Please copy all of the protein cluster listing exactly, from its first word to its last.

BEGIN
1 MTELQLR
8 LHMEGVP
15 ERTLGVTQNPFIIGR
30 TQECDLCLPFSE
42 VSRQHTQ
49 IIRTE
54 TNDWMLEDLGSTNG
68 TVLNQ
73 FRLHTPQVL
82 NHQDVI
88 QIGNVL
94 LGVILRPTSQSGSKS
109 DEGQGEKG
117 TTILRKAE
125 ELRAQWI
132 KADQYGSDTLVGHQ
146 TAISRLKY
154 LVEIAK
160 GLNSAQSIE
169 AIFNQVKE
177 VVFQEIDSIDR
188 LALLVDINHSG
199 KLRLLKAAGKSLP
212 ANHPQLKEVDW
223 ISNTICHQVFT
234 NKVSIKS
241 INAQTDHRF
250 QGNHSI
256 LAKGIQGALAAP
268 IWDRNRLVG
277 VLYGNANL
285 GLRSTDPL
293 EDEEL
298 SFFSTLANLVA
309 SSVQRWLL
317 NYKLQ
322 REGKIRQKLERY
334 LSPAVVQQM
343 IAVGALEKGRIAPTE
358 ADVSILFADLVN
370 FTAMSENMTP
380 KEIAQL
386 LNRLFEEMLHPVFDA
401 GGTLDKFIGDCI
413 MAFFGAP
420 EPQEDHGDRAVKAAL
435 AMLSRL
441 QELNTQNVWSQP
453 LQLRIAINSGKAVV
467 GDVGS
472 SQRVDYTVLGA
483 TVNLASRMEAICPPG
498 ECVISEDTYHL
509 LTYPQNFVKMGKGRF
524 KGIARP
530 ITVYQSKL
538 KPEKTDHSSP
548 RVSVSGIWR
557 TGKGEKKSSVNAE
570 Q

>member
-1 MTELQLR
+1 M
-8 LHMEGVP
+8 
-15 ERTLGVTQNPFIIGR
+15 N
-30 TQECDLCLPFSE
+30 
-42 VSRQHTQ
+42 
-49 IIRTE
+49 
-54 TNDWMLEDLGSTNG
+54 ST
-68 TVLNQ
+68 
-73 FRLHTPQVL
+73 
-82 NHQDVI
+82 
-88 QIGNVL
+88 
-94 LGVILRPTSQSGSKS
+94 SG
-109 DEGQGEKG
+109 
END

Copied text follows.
1 MTELQLR
8 LHMEGVP
15 ERTLGVTQNPFIIGR
30 TQECDLCLPFSE
42 VSRQHTQ
49 IIRTE
54 TNDWMLEDLGSTNG
68 TVLNQ
73 FRLHTPQVL
82 NHQDVI
88 QIGNVL
94 LGVILRPTSQSGSKS
109 DEGQGEKG
117 TTILRKAE
125 ELRAQWI
132 KADQYGSDTLVGHQ
146 TAISRLKY
154 LVEIAK
160 GLNSAQSIE
169 AIFNQVKE
177 VVFQEIDSIDR
188 LALLVDINHSG
199 KLRLLKAAGKSLP
212 ANHPQLKEVDW
223 ISNTICHQVFT
234 NKVSIKS
241 INAQTDHRF
250 QGNHSI
256 LAKGIQGALAAP
268 IWDRNRLVG
277 VLYGNANL
285 GLRSTDPL
293 EDEEL
298 SFFSTLANLVA
309 SSVQRWLL
317 NYKLQ
322 REGKIRQKLERY
334 LSPAVVQQM
343 IAVGALEKGRIAPTE
358 ADVSILFADLVN
370 FTAMSENMTP
380 KEIAQL
386 LNRLFEEMLHPVFDA
401 GGTLDKFIGDCI
413 MAFFGAP
420 EPQEDHGDRAVKAAL
435 AMLSRL
441 QELNTQNVWSQP
453 LQLRIAINSGKAVV
467 GDVGS
472 SQRVDYTVLGA
483 TVNLASRMEAICPPG
498 ECVISEDTYHL
509 LTYPQNFVKMGKGRF
524 KGIARP
530 ITVYQSKL
538 KPEKTDHSSP
548 RVSVSGIWR
557 TGKGEKKSSVNAE
570 Q

>member
-1 MTELQLR
+1 M
-8 LHMEGVP
+8 
-15 ERTLGVTQNPFIIGR
+15 N
-30 TQECDLCLPFSE
+30 
-42 VSRQHTQ
+42 
-49 IIRTE
+49 
-54 TNDWMLEDLGSTNG
+54 ST
-68 TVLNQ
+68 
-73 FRLHTPQVL
+73 
-82 NHQDVI
+82 
-88 QIGNVL
+88 
-94 LGVILRPTSQSGSKS
+94 SG
-109 DEGQGEKG
+109 